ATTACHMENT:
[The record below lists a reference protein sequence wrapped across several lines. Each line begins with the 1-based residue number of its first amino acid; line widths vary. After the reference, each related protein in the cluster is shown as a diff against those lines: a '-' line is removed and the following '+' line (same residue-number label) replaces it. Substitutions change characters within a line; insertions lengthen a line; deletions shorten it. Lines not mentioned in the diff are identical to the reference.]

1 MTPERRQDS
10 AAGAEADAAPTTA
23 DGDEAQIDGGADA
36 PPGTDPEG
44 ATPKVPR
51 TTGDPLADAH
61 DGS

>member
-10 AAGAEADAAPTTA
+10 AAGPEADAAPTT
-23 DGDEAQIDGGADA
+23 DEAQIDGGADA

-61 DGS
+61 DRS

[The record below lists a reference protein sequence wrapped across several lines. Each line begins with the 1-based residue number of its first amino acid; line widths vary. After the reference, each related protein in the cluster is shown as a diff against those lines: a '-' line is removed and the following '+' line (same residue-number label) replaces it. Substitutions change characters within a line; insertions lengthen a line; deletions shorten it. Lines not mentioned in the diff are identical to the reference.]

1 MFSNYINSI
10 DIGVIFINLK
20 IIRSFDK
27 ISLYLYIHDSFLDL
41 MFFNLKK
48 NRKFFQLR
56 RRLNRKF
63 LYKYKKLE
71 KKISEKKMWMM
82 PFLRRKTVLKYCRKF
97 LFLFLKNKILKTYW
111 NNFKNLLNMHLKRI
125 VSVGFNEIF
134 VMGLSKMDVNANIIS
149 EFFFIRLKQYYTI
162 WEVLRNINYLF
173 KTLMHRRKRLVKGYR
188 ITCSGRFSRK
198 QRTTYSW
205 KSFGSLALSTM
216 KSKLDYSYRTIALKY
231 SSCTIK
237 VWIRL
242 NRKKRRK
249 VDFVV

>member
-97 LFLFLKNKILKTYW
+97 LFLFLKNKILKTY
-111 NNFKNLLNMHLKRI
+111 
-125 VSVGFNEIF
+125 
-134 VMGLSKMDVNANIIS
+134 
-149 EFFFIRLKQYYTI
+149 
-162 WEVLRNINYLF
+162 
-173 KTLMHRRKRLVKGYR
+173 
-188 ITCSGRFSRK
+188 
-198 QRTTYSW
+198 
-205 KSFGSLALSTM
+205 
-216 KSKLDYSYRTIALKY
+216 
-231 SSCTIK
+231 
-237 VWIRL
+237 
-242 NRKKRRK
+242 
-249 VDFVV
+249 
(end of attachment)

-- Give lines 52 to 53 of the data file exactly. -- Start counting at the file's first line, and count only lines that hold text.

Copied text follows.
+149 
-162 WEVLRNINYLF